The newest, say, the usual 40 years’ old glass range I have. When you need a lot of light, you go for a normal f1.4 lens. This time my choice is the Auto Chinon 55mm f1.4 M42 mount that I use on my DSLR with a M42 to K mount adapter. The lens feels very solid, something I adore about the old lenses, at the same time feels more compact than the Revuenon 55mm 1.4 I used to have. Rumours have it Chinon produced lenses for Carl Zeiss Jenna (CZJ) in Eastern Germany. Or were made by Tomioka, yet I’d attribute those to photographers’ obsession with hardware and ability to produce urban legends. And still, the glass appears very well made, with a very long focus throw which I love: something like 270 degrees of a turn. The other thing I love about it, is the aperture clicks: the usual f1.4 lenses do not have extra stops between f1.4 and f.2, an example of this would be the Pentax SMC 50mm f1.4, or the Auto Revuenon 50mm f1.4 that immediately jump to f2 and thus make the large aperture almost useless, due to sharpness issues. This one is very good wide open, until one can nail the focus down due to depth of field issues. Which at the same time is one of the most fascinating things about wide open lenses. I feel f1.4 is the limit, f1.2 would be practically useless from that point of view.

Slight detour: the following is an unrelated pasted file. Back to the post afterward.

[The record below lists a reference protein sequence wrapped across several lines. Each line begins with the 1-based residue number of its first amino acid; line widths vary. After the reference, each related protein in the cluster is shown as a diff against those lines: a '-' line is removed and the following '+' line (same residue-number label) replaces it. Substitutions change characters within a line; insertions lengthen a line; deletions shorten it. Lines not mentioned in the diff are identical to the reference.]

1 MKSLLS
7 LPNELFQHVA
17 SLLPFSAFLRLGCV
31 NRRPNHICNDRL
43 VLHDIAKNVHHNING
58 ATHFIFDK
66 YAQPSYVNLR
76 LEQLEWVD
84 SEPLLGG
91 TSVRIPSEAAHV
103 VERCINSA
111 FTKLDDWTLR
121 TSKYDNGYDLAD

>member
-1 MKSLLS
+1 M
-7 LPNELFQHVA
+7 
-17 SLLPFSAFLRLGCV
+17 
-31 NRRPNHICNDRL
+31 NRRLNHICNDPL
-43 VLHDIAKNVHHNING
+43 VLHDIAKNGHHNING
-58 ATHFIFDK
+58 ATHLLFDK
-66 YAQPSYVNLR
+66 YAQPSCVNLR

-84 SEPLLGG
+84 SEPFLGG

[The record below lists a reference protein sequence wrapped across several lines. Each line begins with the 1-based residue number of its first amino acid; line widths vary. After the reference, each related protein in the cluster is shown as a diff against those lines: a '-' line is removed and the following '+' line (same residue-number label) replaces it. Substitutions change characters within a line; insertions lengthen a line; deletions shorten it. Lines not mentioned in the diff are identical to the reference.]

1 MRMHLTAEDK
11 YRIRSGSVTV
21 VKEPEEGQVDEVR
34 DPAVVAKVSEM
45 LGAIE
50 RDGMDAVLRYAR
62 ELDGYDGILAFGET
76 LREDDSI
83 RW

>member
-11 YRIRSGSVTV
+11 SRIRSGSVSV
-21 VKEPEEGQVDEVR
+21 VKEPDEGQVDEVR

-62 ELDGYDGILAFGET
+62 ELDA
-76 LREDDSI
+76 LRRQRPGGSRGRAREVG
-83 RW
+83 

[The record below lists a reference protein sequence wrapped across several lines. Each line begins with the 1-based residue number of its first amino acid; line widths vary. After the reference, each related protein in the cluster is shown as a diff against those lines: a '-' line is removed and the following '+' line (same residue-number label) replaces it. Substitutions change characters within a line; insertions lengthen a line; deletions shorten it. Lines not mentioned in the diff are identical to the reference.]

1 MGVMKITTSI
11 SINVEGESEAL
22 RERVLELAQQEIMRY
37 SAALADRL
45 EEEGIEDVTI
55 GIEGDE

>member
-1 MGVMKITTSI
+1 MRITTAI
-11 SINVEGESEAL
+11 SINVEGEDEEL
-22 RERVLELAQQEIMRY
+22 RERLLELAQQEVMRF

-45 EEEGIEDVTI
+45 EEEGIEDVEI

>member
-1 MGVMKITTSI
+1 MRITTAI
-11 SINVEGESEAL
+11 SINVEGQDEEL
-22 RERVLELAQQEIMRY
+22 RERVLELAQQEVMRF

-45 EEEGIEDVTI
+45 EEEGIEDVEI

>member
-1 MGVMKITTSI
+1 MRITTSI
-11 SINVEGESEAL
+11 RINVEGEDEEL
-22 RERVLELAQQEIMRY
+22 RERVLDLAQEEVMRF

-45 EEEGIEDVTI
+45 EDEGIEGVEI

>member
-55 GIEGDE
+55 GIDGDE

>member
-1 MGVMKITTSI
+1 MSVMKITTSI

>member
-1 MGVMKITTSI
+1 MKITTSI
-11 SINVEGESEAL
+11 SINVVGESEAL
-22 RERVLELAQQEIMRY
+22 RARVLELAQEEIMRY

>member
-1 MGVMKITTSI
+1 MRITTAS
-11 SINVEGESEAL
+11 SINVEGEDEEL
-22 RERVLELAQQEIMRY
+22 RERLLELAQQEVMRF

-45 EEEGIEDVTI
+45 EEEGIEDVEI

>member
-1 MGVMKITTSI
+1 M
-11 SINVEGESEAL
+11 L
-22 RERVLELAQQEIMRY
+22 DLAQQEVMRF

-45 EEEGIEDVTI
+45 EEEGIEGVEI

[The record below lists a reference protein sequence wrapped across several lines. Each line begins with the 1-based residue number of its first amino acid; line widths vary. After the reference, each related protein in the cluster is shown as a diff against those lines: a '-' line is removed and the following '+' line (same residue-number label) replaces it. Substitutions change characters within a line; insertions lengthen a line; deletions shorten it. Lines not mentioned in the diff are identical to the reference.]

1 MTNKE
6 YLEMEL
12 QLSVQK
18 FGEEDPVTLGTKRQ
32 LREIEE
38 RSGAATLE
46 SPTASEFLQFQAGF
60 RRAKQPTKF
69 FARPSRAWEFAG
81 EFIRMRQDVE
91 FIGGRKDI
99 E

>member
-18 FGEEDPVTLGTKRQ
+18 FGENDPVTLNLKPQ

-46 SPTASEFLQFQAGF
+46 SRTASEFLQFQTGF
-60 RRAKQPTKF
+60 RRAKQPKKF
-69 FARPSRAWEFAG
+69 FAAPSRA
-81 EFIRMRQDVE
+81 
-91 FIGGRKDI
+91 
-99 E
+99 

The lenses exhibit a sort of a flare, which I can understand, after all, Pentax were the ones to come up with the SMC coating as a remedy, so I can’t really complain. The defect I feel is using it with the adapter: infinity focus sometimes is blurred, therefore I’d advise that you use a Pentax M42 to K mount adapter, and not a cheap Chinese one, as me. Ideal as the 55 x 1.5 crop provide a very good length (say, 82mm on a 35mm frame), I’d really use it for portraits, objects [about 50cm of minimal focus distance to object], street photography, low light settings, but for landscapes I’d not. My copy has slight fungus inside and very minor scratches, but given the fact that I usually shoot very wide open, they’d hardly affect the photo.
All photos have been taken by f1.4, ISO 100 on a Pentax K20D.